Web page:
Brazil has over the past decades emerged as one of the most important economies in the World. It has therefore become the focus of many Western companies, which are today at a rapid rate establishing themselves in the country.
Brazil is, indeed, the country of opportunities, and there are several reasons for this:
Brazil is huge, the 10th largest economy in the World, with a GDP in 2007 of some USD 1.3 trillion. It has a population of 187 million people, of which more than 40 million has a European purchasing power. Brazil also belongs to the BRIC countries (Brazil, Russia, India and China), classified as the four most important emerging economies in the World.
Brazil is growing, currently at a rate of 5.4% per year (real GDP growth in 2007). The country has good economic fundamentals, and is expected to continue to grow at a high rate, even if Europe and the United States enters into a recession (real GDP is projected to grow by 3.0% in 2009). Brazil is an industrialized country, and cannot be expected to grow by double-digit rates seen in many less developed countries, such as India and China, which are currently going through the industrialization phase of their development, and which are much less developed.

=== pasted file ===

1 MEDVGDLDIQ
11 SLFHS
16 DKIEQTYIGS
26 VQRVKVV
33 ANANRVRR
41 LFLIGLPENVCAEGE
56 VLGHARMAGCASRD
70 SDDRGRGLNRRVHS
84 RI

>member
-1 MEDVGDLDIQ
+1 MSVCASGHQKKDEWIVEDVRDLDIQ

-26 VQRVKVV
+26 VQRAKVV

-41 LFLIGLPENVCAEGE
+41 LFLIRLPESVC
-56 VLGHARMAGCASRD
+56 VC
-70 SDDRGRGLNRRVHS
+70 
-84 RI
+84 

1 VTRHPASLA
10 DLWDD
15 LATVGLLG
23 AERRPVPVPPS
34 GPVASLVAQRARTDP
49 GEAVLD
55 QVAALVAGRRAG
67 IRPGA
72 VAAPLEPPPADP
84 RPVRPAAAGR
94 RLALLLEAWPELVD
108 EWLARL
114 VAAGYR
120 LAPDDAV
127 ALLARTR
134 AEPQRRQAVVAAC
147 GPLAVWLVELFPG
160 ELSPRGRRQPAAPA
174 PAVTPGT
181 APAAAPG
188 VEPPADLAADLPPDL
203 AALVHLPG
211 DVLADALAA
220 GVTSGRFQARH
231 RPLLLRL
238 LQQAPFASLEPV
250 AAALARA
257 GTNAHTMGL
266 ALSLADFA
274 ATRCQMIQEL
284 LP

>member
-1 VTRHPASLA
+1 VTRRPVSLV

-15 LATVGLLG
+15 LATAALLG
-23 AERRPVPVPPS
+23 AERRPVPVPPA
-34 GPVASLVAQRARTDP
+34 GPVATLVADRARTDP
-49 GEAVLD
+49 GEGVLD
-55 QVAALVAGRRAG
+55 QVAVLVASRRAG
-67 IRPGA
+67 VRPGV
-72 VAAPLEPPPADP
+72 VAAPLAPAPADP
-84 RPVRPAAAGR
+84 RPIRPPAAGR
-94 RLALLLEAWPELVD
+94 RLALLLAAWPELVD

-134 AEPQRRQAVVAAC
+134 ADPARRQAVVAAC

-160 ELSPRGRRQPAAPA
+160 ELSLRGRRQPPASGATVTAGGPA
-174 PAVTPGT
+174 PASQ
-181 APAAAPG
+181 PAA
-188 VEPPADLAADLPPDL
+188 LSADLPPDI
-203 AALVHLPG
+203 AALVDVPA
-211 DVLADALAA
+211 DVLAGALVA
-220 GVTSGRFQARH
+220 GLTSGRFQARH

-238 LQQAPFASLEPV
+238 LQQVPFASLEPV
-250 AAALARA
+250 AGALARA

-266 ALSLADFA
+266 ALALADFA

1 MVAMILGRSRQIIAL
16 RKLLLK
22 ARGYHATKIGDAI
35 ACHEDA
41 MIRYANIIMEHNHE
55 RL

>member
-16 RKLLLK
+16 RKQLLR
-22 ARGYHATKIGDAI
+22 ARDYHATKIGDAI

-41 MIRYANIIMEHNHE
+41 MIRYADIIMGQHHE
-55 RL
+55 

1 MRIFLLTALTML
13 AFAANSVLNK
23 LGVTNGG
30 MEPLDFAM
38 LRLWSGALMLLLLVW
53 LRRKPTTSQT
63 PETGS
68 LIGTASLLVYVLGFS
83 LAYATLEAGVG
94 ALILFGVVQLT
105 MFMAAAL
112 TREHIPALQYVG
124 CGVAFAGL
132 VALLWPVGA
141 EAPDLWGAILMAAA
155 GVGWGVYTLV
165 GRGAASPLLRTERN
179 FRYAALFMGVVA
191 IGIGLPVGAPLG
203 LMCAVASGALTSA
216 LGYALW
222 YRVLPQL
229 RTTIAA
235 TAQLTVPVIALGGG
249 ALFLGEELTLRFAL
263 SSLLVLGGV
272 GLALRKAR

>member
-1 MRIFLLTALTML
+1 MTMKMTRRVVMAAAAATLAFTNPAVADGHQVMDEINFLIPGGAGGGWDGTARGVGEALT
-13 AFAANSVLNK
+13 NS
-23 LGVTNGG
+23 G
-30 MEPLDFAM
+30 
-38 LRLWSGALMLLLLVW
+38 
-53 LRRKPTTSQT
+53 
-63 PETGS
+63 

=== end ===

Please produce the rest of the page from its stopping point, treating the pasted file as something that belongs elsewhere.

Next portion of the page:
Brazil is opening up to the rest of the World, with both imports and exports growing at double digit rates. The country has come a long way since the protectionist years of the 1980s, when it, together with the rest of Latin America, was an extremely closed economy, with only limited foreign trade. Today, Brazil has an openness indicator (defined as international trade divided by GDP) of close to 30, which is similar to that of the United States. And the country is continuing to open up.
Brazil is stable, both politically and economically. In the 1980s, the Latin American countries (Brazil no exception) became famous for hyperinflation and corrupt and populist governments. Brazil has since long left this period, and is today one of the most mature democracies in the developing world. The country has seen consecutive governments running responsible fiscal policies for over 15 years. President Lula, who is heading a left-of-centre Labor Party government, has clearly distanced himself from the left-wing rhetoric of some other Latin American leaders. Due to its sound economic policies, Brazil was recently upgraded to investment-grade rating by the main rating agencies .
For decades, Brazil has been a major trading partner of Sweden, and a major production location for Swedish companies. It all began when Ericsson supplied the first telephone to the country in 1891. More than 200 Swedish companies are currently established in Brazil, and these employ over 50,000 people in the country, and their operations turn over an impressive USD 14 billion per year.
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